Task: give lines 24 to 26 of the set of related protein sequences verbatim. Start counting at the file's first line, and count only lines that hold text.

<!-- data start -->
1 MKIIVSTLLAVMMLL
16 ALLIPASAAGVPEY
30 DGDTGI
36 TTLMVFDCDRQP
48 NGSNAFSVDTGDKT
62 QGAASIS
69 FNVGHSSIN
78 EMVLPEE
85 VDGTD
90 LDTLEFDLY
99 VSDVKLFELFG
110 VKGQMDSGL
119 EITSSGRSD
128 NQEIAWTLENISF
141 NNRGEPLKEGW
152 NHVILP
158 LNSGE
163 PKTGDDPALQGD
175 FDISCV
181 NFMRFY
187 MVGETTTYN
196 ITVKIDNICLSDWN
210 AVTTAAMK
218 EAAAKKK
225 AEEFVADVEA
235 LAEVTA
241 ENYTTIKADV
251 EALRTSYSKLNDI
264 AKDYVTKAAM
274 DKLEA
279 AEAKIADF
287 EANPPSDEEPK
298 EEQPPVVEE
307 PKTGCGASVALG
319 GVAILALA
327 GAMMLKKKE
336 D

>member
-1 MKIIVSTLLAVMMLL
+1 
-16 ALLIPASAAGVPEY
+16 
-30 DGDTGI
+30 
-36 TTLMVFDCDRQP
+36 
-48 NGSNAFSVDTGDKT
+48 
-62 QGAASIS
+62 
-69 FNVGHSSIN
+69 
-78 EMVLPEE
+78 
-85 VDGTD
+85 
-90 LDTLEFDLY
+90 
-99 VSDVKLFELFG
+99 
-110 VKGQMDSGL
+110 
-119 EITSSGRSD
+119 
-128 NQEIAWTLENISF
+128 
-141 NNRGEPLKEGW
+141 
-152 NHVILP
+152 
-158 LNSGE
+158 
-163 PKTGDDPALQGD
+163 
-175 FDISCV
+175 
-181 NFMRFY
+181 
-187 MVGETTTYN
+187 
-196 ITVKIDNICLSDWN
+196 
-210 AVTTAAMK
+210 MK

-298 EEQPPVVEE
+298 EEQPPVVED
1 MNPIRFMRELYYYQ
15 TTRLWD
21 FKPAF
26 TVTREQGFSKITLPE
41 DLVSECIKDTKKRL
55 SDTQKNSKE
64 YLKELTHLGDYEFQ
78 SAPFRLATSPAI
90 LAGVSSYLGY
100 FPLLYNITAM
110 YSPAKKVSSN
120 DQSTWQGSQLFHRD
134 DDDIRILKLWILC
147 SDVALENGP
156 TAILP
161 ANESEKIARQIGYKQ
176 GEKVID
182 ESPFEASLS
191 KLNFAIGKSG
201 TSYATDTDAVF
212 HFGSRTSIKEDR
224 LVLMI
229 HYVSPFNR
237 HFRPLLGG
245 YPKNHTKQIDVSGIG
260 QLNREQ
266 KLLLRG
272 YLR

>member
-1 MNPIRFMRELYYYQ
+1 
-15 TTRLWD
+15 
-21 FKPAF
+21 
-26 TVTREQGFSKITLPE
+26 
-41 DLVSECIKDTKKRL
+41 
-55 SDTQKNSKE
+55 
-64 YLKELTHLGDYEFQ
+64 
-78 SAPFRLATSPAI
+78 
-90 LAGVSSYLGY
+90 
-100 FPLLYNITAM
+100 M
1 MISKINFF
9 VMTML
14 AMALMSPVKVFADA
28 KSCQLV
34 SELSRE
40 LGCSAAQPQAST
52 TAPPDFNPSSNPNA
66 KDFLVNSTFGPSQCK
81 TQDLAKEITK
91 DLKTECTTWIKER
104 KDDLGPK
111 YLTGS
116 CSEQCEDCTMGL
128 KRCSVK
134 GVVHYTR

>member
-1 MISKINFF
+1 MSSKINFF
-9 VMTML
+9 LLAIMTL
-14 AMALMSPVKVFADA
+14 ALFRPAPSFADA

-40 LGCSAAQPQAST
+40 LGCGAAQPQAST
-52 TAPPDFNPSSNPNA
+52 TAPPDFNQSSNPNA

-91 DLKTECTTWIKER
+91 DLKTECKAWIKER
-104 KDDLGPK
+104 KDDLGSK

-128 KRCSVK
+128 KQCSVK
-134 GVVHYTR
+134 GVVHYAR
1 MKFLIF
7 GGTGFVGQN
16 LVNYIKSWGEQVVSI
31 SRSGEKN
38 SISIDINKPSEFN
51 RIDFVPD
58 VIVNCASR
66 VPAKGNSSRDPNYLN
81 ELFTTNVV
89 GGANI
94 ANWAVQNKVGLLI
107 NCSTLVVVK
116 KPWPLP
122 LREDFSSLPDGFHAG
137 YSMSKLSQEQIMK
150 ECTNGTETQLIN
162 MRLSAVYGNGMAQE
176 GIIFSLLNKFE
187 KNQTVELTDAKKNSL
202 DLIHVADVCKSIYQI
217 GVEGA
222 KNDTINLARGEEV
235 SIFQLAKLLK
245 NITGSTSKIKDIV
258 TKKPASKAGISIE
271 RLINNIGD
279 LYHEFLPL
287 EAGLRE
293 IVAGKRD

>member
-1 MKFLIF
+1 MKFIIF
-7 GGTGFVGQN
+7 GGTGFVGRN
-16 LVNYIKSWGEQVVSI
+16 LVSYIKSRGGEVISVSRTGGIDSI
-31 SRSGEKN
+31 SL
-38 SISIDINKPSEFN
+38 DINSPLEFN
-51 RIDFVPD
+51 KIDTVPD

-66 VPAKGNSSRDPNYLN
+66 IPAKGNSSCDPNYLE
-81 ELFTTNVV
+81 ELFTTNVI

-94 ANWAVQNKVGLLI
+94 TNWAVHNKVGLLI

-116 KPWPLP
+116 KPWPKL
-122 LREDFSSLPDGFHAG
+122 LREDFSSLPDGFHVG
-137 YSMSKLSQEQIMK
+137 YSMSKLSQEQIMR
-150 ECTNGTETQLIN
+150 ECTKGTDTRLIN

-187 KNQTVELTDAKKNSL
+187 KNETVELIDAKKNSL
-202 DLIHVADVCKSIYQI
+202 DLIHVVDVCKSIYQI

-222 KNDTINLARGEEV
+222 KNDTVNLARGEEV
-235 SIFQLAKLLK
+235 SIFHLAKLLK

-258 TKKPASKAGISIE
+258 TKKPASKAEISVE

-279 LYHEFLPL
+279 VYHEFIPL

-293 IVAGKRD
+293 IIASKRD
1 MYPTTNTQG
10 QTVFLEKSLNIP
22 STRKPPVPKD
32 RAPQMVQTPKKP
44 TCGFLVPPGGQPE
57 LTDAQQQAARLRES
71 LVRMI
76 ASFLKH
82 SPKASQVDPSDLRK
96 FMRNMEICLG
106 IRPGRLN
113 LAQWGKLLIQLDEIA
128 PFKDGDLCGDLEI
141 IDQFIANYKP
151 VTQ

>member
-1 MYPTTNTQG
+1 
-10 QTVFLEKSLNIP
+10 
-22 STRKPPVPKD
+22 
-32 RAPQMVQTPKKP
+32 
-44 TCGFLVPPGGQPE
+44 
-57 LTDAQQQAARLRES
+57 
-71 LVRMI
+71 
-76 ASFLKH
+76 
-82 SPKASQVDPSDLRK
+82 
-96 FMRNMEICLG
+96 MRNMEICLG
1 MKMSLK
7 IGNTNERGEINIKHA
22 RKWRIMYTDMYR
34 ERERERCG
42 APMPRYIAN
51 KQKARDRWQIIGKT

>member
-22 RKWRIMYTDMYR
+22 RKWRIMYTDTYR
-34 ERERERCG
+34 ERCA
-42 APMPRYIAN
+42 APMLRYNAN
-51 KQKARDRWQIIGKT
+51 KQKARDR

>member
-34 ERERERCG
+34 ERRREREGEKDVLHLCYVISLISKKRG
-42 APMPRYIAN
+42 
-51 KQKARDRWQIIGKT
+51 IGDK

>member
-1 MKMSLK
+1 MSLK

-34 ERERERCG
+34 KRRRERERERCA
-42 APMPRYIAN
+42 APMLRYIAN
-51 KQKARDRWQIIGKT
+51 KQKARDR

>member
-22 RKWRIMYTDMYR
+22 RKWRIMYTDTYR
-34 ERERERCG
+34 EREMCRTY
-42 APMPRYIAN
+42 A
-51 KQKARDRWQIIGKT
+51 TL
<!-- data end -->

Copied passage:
218 EAAAKKK
225 AEEFVADVEA
235 LAEVTA